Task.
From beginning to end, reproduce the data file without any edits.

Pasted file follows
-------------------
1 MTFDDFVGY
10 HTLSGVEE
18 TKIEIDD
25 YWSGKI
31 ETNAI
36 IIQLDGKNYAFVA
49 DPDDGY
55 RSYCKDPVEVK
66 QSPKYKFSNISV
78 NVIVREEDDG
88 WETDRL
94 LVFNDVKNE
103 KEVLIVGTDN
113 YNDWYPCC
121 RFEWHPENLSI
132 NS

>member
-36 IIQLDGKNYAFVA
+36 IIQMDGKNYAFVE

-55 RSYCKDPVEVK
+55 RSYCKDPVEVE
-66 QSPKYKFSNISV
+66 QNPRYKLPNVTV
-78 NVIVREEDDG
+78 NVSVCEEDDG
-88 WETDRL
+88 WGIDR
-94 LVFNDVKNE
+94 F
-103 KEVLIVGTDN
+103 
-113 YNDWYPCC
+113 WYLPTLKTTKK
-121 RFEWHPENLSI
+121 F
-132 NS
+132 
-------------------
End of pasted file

1 MTFDDFVGY
10 HTLSGVEE
18 TKIEIDD
25 YWSGKI
31 ETNAI
36 IIQLDGKNYAFVA
49 DPDDGY
55 RSYCKDPVEVK
66 QSPKYKFSNISV
78 NVIVREEDDG
88 WETDRL
94 LVFNDVKNE
103 KEVLIVGTDN
113 YNDWYPCC
121 RFEWHPENLSI
132 NS

>member
-36 IIQLDGKNYAFVA
+36 IIQMDGKNYAFVE

-55 RSYCKDPVEVK
+55 RSYCKDPVEVE
-66 QSPKYKFSNISV
+66 QNPRYKLPNVTV
-78 NVIVREEDDG
+78 NVSVCEEDDG
-88 WETDRL
+88 WGIDR
-94 LVFNDVKNE
+94 F
-103 KEVLIVGTDN
+103 
-113 YNDWYPCC
+113 WYLPTLKTTKK
-121 RFEWHPENLSI
+121 F
-132 NS
+132 